Growing COVID19 ‘hacktivism’, the type that motivated the research dump, is indicative of growing global interest in COVID19 data. Threat actors can use these dumped articles as seeds to spin-off false interpretations and spread further disinformation via social media. There is a specific increased risk to social media and individuals based in the Unities States. Current conspiracy theories are likely to draw attention to these articles that attempt to spin the facts in ways that are manipulative to political agendas.
Effects of Disinformation are Escalating Globally
Bellingcat has provided an article this week that spells-out the subtlety involved with different groups online that amplify bad information. Some of the groups may not intentionally distribute bad information or may reference it in ways that further amplify content. Other groups are probably seeding malicious content intentionally with bots. After passing certain thresholds, the content gets picked up and gains further traction with human accounts.
The implications of COVID-19 disinformation are potentially serious and we are starting to see more of the fallout from these seeds of bad information. If threat actors can broadcast bad information from “trusted” accounts, then the resulting audience is far more likely to take the bad information seriously without verifying it further. This happened earlier with the TikTok social media platform. Failure to implement HTTPS allowed threat actors to intercept TikTok traffic and spoof bad information from “popular and verified accounts”, which were able to “pollute the internet with misleading facts”.
Fires were set by vandals to a handful of 5G towers throughout Europe and mainly in the Netherlands. The fires appear to be started resulting from COVID19 conspiracy theories circulating online. “Swedish data company Earhart Business Protection Agency, which tracks online disinformation, [reported] the first video directly linking coronavirus to 5G appeared online in early January in the form of a lecture that discussed the influence of electromagnetic radiation on pandemics”. Some hospitals in the region rely on 5G connections for their infrastructure because of the increased data capacity. The escalations of misinformation, described above, demonstrate significant impact and costs that can result from the type of misinformation spreading online related to COVID-19.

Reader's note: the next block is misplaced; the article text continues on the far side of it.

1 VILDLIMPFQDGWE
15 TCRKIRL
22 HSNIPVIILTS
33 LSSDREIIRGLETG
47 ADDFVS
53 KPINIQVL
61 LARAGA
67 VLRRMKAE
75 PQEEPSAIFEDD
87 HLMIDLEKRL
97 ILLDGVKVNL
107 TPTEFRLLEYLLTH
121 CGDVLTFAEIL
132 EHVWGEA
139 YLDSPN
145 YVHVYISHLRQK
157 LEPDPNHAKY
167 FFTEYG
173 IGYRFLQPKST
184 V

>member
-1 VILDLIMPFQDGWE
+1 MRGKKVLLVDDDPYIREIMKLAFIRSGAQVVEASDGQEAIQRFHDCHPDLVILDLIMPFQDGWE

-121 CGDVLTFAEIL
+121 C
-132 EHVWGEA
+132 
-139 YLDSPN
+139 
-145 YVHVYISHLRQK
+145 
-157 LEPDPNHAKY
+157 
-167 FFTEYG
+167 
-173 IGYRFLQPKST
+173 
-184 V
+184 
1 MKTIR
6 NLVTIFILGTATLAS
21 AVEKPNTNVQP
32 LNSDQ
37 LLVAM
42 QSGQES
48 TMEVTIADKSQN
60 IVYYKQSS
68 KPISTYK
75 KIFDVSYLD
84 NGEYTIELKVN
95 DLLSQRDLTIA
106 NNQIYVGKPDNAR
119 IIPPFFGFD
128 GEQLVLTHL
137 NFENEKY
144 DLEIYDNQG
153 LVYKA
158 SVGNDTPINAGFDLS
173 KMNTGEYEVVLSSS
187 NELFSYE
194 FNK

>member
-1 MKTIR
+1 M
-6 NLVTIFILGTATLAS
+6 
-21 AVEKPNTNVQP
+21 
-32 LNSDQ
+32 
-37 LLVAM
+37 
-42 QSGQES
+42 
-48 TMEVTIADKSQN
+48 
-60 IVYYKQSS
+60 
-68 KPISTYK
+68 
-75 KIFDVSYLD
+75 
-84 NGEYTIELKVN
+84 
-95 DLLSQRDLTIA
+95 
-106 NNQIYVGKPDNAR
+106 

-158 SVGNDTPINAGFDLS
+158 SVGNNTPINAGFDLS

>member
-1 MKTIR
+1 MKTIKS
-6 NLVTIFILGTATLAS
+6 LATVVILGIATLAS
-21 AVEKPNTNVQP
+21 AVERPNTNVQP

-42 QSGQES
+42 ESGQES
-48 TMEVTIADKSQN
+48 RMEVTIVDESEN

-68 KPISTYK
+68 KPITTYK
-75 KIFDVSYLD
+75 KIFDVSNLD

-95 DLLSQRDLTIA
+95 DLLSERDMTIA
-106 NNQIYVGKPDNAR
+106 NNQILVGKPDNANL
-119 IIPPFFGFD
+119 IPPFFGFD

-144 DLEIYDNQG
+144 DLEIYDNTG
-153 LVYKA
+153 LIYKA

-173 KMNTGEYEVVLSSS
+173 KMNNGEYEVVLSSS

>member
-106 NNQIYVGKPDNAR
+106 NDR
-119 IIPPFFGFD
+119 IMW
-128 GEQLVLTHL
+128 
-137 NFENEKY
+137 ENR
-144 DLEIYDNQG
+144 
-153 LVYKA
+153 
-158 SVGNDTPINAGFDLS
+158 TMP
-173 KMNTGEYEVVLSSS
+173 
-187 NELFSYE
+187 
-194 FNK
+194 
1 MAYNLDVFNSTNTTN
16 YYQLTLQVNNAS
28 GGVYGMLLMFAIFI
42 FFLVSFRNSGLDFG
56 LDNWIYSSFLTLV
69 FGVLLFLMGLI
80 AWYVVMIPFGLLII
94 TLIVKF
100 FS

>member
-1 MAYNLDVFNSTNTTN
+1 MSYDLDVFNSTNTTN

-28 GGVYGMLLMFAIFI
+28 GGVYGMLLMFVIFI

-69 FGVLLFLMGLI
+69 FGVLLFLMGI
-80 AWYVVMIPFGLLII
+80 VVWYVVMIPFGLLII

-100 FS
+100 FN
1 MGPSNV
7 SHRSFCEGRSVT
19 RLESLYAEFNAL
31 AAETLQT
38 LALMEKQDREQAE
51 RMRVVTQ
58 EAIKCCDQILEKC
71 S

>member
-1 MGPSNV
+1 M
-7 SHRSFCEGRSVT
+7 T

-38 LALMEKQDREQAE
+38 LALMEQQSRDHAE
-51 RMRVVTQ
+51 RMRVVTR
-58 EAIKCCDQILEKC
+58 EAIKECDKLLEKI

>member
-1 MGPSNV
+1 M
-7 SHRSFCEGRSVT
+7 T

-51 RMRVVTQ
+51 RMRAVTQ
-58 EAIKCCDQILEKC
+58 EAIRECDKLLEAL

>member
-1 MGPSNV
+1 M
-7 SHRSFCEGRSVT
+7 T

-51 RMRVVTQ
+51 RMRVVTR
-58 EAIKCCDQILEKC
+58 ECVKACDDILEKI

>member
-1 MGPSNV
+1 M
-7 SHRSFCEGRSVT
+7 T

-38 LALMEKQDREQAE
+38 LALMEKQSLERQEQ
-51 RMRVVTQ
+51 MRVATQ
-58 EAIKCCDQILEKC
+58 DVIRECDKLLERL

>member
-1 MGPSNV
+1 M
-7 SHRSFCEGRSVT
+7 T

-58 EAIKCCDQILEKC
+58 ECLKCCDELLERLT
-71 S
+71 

Threat Actors Drive Further Opportunistic COVID-19 Themed Attacks
Now that mass spam attacks have begun recycling TTPs at a greater rate, EclecticIQ analysts are observing further evidence of opportunistic attacks branching out from the initial spam attacks as a way of maintaining novelty and effectiveness. There is also evidence that mass spam attacks may be starting to wane. This trend may be gleaned from big-data trends highlighted by KrebsonSecurity. Malicious domain registrations with keywords related to COVID-19 appear to be declining from a current peak near the end of March 2020. This is measured by both new domain registrations and appearance of similar domains in client traffic.